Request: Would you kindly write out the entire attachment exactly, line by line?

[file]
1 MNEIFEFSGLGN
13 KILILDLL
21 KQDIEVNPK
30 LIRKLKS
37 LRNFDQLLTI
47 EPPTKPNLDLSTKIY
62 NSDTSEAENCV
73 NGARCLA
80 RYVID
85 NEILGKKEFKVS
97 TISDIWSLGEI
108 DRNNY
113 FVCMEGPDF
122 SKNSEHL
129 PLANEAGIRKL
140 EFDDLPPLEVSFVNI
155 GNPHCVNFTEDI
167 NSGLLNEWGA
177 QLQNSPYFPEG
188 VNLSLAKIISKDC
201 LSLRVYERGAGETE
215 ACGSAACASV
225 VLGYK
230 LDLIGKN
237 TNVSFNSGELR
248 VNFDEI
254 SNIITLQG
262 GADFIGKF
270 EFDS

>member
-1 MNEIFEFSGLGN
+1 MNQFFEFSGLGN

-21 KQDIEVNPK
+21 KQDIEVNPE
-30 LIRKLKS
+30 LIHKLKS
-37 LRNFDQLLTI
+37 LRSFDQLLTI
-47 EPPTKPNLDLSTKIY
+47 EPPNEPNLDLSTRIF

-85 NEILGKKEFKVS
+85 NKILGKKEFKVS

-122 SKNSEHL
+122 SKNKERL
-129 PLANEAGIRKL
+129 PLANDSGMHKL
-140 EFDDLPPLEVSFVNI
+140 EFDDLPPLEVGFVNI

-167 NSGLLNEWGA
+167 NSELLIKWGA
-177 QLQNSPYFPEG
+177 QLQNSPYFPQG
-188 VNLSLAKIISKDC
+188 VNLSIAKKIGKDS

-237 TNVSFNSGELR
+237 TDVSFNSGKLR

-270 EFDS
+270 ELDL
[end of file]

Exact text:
1 MNEIFEFSGLGN
13 KILILDLL
21 KQDIEVNPK
30 LIRKLKS
37 LRNFDQLLTI
47 EPPTKPNLDLSTKIY
62 NSDTSEAENCV
73 NGARCLA
80 RYVID
85 NEILGKKEFKVS
97 TISDIWSLGEI
108 DRNNY
113 FVCMEGPDF
122 SKNSEHL
129 PLANEAGIRKL
140 EFDDLPPLEVSFVNI
155 GNPHCVNFTEDI
167 NSGLLNEWGA
177 QLQNSPYFPEG
188 VNLSLAKIISKDC
201 LSLRVYERGAGETE
215 ACGSAACASV
225 VLGYK
230 LDLIGKN
237 TNVSFNSGELR
248 VNFDEI
254 SNIITLQG
262 GADFIGKF
270 EFDS

>member
-1 MNEIFEFSGLGN
+1 MNQFFEFSGLGN

-21 KQDIEVNPK
+21 KQDIEVNPE
-30 LIRKLKS
+30 LIHKLKS
-37 LRNFDQLLTI
+37 LRSFDQLLTI
-47 EPPTKPNLDLSTKIY
+47 EPPNEPNLDLSTRIF

-85 NEILGKKEFKVS
+85 NKILGKKEFKVS

-122 SKNSEHL
+122 SKNKERL
-129 PLANEAGIRKL
+129 PLANDSGMHKL
-140 EFDDLPPLEVSFVNI
+140 EFDDLPPLEVGFVNI

-167 NSGLLNEWGA
+167 NSELLIKWGA
-177 QLQNSPYFPEG
+177 QLQNSPYFPQG
-188 VNLSLAKIISKDC
+188 VNLSIAKKIGKDS

-237 TNVSFNSGELR
+237 TDVSFNSGKLR

-270 EFDS
+270 ELDL